How to Put Away for Hoses and Rain Barrels in the Fall


Proper fall care of hoses will significantly extend their life span.

Ice is a Threat to Watering Systems

Winter requires garden & equipment preparation.

Gardens in plant growing zones 5 and under face annual winter freezing temperatures that can damage watering systems.

Growing zones 4-1 experience long periods of cold and frost, where zones 5 and above can encounter occasional freezing risks.

Watering systems can be as simple as rain barrels or more complicated like installed in-ground irrigation methods.

Regardless of the complexity of the watering system design or plant growing zone, ice accumulation is a hazard that can be mitigated.

Ice buildup can damage hoses, rain barrels, outdoor faucets, and pipes as it expands in confined spaces causing cracking and splitting.

How to Protect Your Watering Systems

Let’s take a quick look at what can be done to protect different watering systems from ice damage.

Preparing Rain Barrels for Winter

Rain barrels are a great way to supplement water collection.
Turn rain barrels upside down to prevent snow accumulation.

Rain barrels are an environmentally friendly approach to garden watering as they catch rain water.

Once you are done watering for the growing season and no longer need the rain barrels, invert them to prevent snow collection.

In areas where there may be a winter melt followed by another big freeze, the collected water can turn into ice and cause the barrels to crack.

I recommend washing out rain barrels either in the fall or the spring to reduce bacterial and fungal growth.

If you are storing watering cans outdoors in the cold, remember to empty all the water out of them, too. I store my watering cans upside down in our unheated garage. Better safe than sorry!

Preparing Watering Hoses for Winter

Draining watering hoses is essential to their longevity.

Watering hoses are susceptible to cracking and splitting if ice collects inside, so draining them is essential.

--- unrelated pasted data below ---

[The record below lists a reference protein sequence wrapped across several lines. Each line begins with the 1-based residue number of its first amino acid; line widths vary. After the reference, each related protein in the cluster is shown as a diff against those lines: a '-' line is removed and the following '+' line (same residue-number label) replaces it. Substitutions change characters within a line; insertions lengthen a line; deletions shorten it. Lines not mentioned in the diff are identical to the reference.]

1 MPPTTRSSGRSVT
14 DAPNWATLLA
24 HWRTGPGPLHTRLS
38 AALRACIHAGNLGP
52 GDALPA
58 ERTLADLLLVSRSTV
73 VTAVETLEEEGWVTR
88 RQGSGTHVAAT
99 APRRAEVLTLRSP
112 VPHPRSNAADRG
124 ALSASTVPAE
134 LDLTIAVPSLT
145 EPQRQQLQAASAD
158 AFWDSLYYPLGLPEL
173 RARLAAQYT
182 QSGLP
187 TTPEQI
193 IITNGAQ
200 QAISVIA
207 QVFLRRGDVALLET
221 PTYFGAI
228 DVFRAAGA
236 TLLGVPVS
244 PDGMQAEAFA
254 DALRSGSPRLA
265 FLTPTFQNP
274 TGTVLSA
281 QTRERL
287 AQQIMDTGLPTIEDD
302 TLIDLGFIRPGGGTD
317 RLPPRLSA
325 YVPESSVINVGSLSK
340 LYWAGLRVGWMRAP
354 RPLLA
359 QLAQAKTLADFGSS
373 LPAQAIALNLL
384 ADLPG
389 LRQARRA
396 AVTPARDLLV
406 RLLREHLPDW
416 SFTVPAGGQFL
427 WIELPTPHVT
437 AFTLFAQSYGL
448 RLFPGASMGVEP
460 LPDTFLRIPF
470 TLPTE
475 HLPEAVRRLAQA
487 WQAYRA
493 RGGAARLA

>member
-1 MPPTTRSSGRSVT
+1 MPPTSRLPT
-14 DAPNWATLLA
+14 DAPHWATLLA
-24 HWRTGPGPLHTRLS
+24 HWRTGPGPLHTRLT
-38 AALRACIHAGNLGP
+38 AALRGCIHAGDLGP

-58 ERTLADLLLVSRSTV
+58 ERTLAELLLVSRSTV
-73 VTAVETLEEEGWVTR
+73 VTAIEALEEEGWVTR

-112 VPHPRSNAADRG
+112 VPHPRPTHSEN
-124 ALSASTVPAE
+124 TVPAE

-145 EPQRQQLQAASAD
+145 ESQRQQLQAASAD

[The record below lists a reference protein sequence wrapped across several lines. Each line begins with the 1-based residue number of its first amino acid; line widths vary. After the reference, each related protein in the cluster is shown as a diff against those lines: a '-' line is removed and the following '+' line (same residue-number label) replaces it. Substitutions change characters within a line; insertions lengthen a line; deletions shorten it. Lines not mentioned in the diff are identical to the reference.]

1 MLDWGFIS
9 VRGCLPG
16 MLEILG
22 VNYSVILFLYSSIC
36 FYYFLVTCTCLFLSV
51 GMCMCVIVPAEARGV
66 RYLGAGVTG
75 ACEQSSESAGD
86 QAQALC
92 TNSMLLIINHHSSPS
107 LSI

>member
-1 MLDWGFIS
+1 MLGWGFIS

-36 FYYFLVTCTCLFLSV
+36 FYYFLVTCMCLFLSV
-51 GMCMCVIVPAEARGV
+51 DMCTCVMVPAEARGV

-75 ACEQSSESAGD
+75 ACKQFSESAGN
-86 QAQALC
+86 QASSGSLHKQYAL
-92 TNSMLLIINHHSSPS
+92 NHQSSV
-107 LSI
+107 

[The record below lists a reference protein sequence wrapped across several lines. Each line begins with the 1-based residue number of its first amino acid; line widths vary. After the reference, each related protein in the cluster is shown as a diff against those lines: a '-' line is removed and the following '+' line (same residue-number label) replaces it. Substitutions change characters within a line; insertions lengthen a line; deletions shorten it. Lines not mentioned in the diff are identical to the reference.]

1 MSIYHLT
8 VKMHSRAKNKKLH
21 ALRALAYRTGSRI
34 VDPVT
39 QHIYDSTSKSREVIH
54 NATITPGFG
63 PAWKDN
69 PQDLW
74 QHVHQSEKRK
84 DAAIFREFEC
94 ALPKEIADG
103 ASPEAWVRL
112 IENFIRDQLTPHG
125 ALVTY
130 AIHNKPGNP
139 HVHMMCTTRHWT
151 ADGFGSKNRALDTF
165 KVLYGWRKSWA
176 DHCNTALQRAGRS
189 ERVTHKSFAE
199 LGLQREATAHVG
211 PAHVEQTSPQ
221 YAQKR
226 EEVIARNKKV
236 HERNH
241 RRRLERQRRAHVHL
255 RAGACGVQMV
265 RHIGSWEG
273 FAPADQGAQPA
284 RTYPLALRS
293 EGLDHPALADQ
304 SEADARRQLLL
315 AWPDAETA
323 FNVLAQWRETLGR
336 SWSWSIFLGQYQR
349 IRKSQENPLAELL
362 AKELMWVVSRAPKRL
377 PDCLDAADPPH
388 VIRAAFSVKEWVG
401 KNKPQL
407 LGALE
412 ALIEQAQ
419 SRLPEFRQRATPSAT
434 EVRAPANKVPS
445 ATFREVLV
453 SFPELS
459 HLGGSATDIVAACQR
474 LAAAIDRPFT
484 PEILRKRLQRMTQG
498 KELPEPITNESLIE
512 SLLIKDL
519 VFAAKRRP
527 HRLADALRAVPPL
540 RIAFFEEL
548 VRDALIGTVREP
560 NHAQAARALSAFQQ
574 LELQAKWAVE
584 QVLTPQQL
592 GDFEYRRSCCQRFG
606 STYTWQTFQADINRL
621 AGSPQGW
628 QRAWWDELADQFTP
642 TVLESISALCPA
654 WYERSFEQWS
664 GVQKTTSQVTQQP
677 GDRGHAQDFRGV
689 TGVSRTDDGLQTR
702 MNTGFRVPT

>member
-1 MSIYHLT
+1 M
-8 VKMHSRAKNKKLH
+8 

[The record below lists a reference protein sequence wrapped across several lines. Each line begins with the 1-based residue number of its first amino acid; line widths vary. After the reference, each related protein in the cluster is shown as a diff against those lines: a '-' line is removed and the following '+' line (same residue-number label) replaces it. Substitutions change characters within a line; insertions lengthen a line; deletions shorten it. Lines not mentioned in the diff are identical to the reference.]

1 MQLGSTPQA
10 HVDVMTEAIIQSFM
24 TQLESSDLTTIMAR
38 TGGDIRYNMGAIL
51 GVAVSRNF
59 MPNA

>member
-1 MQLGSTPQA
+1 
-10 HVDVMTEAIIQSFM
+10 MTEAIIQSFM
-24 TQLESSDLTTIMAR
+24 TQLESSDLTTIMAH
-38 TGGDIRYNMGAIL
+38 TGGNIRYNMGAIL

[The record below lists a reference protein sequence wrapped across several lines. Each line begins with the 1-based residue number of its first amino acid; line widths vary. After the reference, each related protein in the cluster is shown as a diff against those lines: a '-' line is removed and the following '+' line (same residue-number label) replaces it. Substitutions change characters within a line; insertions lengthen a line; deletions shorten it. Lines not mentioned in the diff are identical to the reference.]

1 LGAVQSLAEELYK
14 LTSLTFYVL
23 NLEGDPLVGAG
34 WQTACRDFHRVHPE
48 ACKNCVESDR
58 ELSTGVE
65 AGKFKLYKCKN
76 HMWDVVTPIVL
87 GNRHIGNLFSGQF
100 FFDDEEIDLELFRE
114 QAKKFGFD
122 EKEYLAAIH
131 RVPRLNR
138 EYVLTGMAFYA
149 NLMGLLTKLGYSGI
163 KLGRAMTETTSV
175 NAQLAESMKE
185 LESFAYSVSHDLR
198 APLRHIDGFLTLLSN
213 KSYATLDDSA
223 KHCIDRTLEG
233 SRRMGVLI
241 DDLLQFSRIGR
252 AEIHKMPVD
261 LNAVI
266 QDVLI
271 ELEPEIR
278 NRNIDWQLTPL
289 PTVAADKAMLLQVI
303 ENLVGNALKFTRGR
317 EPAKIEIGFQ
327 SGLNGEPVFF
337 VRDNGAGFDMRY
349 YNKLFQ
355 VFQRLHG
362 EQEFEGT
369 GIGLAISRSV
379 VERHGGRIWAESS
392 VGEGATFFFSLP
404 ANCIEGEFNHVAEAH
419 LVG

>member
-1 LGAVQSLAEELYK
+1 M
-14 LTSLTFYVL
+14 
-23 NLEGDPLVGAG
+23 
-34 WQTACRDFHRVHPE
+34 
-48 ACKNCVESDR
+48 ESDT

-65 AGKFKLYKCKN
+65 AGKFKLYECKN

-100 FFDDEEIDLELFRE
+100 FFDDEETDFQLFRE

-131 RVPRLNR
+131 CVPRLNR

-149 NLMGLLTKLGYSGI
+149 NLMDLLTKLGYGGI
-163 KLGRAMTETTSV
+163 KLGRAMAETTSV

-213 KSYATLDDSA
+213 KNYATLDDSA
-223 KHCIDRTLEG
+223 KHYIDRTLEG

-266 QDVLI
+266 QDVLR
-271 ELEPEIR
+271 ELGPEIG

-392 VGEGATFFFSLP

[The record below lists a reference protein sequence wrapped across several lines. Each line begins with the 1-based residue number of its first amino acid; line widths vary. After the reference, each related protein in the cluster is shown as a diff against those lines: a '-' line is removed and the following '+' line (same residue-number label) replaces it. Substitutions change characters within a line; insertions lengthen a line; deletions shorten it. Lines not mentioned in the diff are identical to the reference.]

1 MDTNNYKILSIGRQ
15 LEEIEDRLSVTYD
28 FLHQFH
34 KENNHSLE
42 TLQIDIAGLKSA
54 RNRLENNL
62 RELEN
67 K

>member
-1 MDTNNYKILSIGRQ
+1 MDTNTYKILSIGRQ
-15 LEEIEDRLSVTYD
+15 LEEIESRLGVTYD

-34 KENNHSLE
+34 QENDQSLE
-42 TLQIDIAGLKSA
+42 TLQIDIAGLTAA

And it’s super simple to do.

Start at one end of the hose, lift it, walk the elevation to the other end, and let the water drain thoroughly.

Watering hoses can be stored indoors or outside.

I prefer to keep sprinklers, watering wands, nozzles, timers, and watering cans indoors.

Preparing Water Irrigation Systems for Winter

Sprinkler and drip irrigation systems have their own unique winter preparation requirements.

Different irrigation systems have specialized requirements to safeguard them from the effects of freezing winter temperatures.

Some need to be cleaned out with compressed air and others are fine just being drained. Refer to your system instructions for correct winter preparation.

Preparing Outdoor Water Faucets for Winter

Disconnect the indoor water feed.
Drain off any remaining water from outdoor faucets.

Outdoor water facets are also at risk of cracking if water remains in them and turns into ice.

Here’s what I do to prevent this:

First, I turn off indoor water valves that feed outdoor faucets.

Then, I open the outdoor faucets to drain out every last drop of water to avert any ice buildup.

Have Your Watering Systems Ready for Winter!

Rest easy this winter knowing that you have protected your rain barrels, hoses, irrigation systems, and outdoor water faucets from the damage winter can bring. By following my short list of preparations to drain water and avoid ice development, you can ensure that all your outdoor watering equipment is kept safe until spring comes again!

©Sharon Wallish Murphy ©Gardening with Sharon

Be the first to know when I post a new blog!

This field is for validation purposes and should be left unchanged.

follow her on
Instagram and Facebook

Hot Topics

How to Deadhead Hostas

Hostas are Great Shade Perennials Hostas are famous for adding colour and texture to shade gardens with their jaw-dropping foliage. Hostas with chartreuse foliage in

Read More »

How to Grow Lavender

Grow Luscious Lavender with These Tips! Lavender, that romantically fragrant flowering plant from the Mediterranean region, is an herb for every gardener’s collection. If you’re looking

Read More »

Wait, I have something for you!

Be the first to know about new blogs and get access to one-of-a-kind content by signing up for my newsletter!

This field is for validation purposes and should be left unchanged.